Portrayed in travel ads and pictures, Australia appears to be a destination of choice for tourists who desire a break in paradise. With crystal blue waters, exotic plants and animals, who wouldn’t want to take some time off and relax in the Land of Oz? However, life in Australia is not as serene and tranquil as it appears.
On March 31st of this year, a local man was attacked and killed by a great white shark off a popular beach in Western Australia. This has been the “fourth fatal shark in Western Australia in seven months.” This accident has made this region of the country the most dangerous place to swim in the world. In Bill Bryson’s book, In A Sunburned Country, he states in the first chapter that Australia “has more things that can kill you than anywhere else.” The box jellyfish, the crocodile, the funnel web spider, and the great white shark are some of the many lethal creatures in the Land of Oz which has and can cause death to unsuspecting victims. This is the fear I have carried with me through my time here in this country, that I should be one of those unlucky few who comes across one of these creatures, and thus becomes an unfortunate and insignificant statistic in Australian history.
When discussing this fear with the Australians I live with, I was informed that they “rarely ever, if never, worry about it.” They commented that one shouldn’t “walk around without shoes on, but be vigilant. There is more trouble with drop bears than anything else.” No one they knew has ever been attacked by any of the dangerous creatures that populate the land, which is a huge relief for the worried heart.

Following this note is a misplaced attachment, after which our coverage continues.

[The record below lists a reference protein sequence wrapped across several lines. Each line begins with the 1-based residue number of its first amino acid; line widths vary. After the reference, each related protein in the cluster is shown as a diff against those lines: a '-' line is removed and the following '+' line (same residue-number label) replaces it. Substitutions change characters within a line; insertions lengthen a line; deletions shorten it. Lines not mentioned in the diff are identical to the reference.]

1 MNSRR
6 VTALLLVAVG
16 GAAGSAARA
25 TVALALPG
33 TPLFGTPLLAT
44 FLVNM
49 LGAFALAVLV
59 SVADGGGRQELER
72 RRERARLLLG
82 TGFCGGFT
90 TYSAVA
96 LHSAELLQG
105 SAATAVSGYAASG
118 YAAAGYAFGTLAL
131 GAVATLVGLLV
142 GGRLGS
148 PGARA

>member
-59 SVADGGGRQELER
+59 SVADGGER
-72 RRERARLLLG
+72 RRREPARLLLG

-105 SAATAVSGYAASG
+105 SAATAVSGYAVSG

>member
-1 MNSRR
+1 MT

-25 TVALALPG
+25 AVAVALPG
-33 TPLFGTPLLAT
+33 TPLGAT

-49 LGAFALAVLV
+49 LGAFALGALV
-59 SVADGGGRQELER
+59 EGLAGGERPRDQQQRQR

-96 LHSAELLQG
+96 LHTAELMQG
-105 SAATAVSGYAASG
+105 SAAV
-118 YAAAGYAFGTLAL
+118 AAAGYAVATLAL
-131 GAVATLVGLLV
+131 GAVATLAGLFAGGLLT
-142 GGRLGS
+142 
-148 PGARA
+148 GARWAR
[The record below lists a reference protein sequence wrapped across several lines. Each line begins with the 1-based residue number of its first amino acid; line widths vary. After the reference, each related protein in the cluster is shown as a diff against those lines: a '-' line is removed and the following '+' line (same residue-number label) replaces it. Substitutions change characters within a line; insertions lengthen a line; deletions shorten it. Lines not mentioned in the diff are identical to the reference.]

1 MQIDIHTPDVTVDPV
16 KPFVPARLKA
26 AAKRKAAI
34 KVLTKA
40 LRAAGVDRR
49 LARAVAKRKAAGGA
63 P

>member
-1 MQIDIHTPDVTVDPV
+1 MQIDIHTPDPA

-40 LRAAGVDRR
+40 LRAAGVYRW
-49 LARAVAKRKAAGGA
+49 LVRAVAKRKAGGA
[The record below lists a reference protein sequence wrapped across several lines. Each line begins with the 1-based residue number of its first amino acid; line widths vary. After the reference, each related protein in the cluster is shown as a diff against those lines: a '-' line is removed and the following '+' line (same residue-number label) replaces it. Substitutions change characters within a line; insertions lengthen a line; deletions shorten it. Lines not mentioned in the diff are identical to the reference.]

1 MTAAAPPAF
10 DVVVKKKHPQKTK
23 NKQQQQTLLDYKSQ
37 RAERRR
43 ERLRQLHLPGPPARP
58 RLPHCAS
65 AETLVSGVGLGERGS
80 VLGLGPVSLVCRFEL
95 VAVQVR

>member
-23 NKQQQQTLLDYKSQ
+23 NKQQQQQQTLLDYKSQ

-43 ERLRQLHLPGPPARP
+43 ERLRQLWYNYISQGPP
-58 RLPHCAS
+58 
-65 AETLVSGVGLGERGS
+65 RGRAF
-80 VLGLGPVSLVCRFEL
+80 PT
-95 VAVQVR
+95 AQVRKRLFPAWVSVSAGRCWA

It is extremely easy to live in ignorance of these dangers, and possibly stumbled upon one first hand. At the same time, living in constant fear is also an unhealthy way of life. Something I have come to both admire and envy in the Australian culture is their knowledge of living in danger, yet the calm they have regarding this. “It is not ridiculous to fear these animals,” I was informed, “but there is no need to be feeling like you’ll meet one every second of the day, because it is highly unlikely. It’s like going into a wave while surfing…one thinks about the most sensible behavior, and thus acts upon it.” The truth that Bryson speaks of, that “if you are not stung or pronged to death in some unexpected manner, you may be fatally chomped by sharks or crocodiles, or carried helplessly out to sea by irresistible currents…” is actually not truth at all. This pessimistic worldview of fear is no way to live, as I have discovered these past two months in Australia. I encourage anyone with a worried heart, full of fear of these God created organisms, to step (with a covered sole) securely yet with awareness in this mystical land, embracing the unknown as a challenge to behold. Just keep an eye out for those drop bears!
Bryson, Bill 2000, In A Sunburned Country, Broadway Books, New York.
“WA beach closed after fatal shark attack – ABC News (Australian Broadcasting Corporation),” ABC.net.au. N.p., n.d. <http://www.abc.net.au/news/2012-03-31/fatal-shark-attack/3924828>. (accessed April 21, 2012).